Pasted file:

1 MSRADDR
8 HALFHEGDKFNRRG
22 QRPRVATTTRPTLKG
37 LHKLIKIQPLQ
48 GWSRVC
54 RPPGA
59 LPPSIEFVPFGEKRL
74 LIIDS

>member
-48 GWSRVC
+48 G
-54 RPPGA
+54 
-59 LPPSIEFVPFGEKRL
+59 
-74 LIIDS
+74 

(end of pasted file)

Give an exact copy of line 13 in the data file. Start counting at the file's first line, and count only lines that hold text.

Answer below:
+54 